The cello is a non-transposing instrument notated mainly in bass clef. Because of its huge range tenor and treble clef are also used.
There are instances in 19th century orchestra literature (e.g., in Anton Bruckner) of transposing notation, the “treble clef at the octave”: in such cases the instrument sounds an octave lower than written.
Bowing notation (right hand)
As a rule many bowstrokes which come under staccato are not notated but played in the appropriate manner by the violinist. If the composer desires a particular kind of bowstroke he writes it into the score.
Melodic phrases which are to be played with a single stroke are linked by a phrasing slur. The change of bowing can occur on a single note.
Détaché / Detached
Non-legato technique, strokes alternately up and down without the bow being lifted from the string.
- Détaché or detached is often written explicitly into the score.
- Strong détaché is indicated by a dot above the note.
- The strongest détaché consists solely of downstrokes. The bow is lifted from the string after every stroke.
Hammered stroke (in Italian martellato = hammered).
Every stroke, whether up or down, is ended abruptly, the bow remaining on the string.
Sul tasto and sul ponticello
Because of the effect it has on timbre the place where the bow should make contact with the string is often written into the score. Sulla tastiera (or sul tasto, sur la touche meaning on the fingerboard), sul ponticello (on the bridge).
Most playing techniques are possible both sul ponticello and sulla tastiera.
Col legno (with the wood, French: avec le bois)
Hitting or bowing the string with the wood of the bow. The first technique produces a hammer effect and is used for repeated figures. The latter sounds cracked, rough and dry and is of indeterminate pitch.
Changing from pizzicato to arco
The change from bowed (arco) to plucked (pizzicato) and back is always written in full. (The part is to played pizzicato until arco is written).
“Bartók pizzicato” (“snap” pizzicato)
The string is lifted with two fingers of the right hand so that it snaps back onto the fingerboard when let go. This produces a very resounding sound which is used for percussive effects. Notation: a circle with a tail pointing either upward or downward above each note.
Measured bowed tremolo
The repetition of a note with no accent or rhythm by means of very fast up and downstrokes at the point. The impression given is of a “trembling” sound, which is used especially for dramatic effect and tonal intensification. Double stops can also be played tremolo. The bow tremolo is usually measured, i.e. the number of strokes corresponds exactly to the notated division of the whole note value which determines the length of the tremolo. This kind of tremolo must be played in absolute synchronization by all the violinists. Freely playable tremolo also exists.
Tremolos have been part of the strings’ standard repertoire of effects since the beginning of the 19th century.
Unmeasured bowed tremolo
Behind the bridge
The string is bowed between the bridge and the string tuner.
An X is written on the staff at the pitch levels corresponding to the open strings which are to be played. The pitch heard is indeterminate, the different strings produce various pitches.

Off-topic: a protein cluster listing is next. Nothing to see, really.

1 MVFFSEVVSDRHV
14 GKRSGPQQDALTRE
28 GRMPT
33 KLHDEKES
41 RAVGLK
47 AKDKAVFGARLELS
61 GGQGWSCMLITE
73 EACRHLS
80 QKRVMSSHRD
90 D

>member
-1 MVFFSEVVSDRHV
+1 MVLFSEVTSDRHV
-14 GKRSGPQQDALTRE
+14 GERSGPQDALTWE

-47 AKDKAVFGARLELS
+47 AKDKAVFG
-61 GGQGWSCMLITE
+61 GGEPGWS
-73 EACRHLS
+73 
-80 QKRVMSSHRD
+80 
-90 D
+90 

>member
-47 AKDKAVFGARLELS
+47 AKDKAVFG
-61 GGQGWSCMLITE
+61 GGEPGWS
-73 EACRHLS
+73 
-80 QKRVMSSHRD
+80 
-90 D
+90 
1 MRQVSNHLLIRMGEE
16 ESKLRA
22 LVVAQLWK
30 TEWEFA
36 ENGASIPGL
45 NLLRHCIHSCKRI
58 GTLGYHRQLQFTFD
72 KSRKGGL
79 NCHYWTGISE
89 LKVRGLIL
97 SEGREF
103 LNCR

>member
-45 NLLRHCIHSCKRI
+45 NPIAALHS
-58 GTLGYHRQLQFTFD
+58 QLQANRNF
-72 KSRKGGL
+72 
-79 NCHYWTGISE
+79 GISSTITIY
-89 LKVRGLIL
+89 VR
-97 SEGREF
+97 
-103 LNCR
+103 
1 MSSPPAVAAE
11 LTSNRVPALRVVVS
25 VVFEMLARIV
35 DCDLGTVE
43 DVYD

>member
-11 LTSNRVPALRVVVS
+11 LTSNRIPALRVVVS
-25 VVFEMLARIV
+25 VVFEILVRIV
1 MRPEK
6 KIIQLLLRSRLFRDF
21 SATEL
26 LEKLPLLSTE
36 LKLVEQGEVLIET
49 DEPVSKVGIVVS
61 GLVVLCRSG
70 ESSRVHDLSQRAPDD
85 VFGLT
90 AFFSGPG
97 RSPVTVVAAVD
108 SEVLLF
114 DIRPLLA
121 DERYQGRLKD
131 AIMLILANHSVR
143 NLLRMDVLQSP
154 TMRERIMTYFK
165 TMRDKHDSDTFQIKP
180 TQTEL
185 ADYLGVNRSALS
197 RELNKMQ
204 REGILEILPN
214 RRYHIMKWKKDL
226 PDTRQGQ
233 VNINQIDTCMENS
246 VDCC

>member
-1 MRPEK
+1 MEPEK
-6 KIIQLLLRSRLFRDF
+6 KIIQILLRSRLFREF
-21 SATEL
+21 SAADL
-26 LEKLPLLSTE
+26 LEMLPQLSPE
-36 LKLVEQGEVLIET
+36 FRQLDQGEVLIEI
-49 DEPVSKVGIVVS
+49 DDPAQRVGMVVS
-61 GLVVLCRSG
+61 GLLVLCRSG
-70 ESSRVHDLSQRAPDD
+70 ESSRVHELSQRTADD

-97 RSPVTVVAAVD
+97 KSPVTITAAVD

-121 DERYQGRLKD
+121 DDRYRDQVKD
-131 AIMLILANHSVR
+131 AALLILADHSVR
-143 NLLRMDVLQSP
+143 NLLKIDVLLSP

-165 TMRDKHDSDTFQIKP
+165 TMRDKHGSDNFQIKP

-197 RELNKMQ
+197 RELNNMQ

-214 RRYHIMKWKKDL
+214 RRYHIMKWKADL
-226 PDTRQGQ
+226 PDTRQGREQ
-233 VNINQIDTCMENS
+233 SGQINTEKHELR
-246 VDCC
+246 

Notation for fingering (left hand)
There are three types of notation:
A note with a small circle above it indicates where the string were to be fingered if the “normal” note were being played. It is in this way that the fingering is notated that corresponds to the actual harmonic sounded. It is left to the musician’s discretion which node he or she chooses. (Harmonics can be fingered at any one of their nodes.) The string is often indicated under the note too (e.g., sul G).
One of the possible fingerings (vibration nodes) is represented by a note in the form of a diamond. The fingering given is always the one that is easiest to perform (i.e. is nearest the nut). The sounding pitch of the harmonic cannot be ascertained from this notation.
Fingering and pitch
Some composers add the sounding pitch in brackets above the finger notation.
The finger that firmly presses the string is notated as a pitch with the desired note value. The finger that lies lightly on the string – generally a fourth above the stopping finger – is notated as an empty, “white” diamond, that is, they always look like whole notes, regardless of the real note value.
An audible slide of the finger along the string with accompanying change of position. The effect is of two notes being joined together in a suggestion of a glissando.
Con sordino (with mute) calls for the use of the mute, which is not to be removed until instructed to do so by the term senza sordino.
Triple and quadruple stops
Triple stops (three-part chords) and quadruple stops (four-part chords) are notated as chords and played as arpeggiated chords (each note in quick succession, from the lowest to the highest note). When playing four-part chords, the two lowest notes are played first, then the two highest.
Pizzicato with the left hand is indicated by a + above the note.
Two notes are played as a tremolo on the same string as follows: the finger in the lower position fingers the string and keeps it pressed down while the other finger quickly and repeatedly stops and releases a higher note. In contrast to the bow tremolo, when rapid up and downstrokes produce the tremolo effect, bowing here is smooth and even over the string. The result is a kind of trill.
Su una corda
The instruction to play a cantilena on a particular string (e.g., sul G). Su una corda means “on one string”.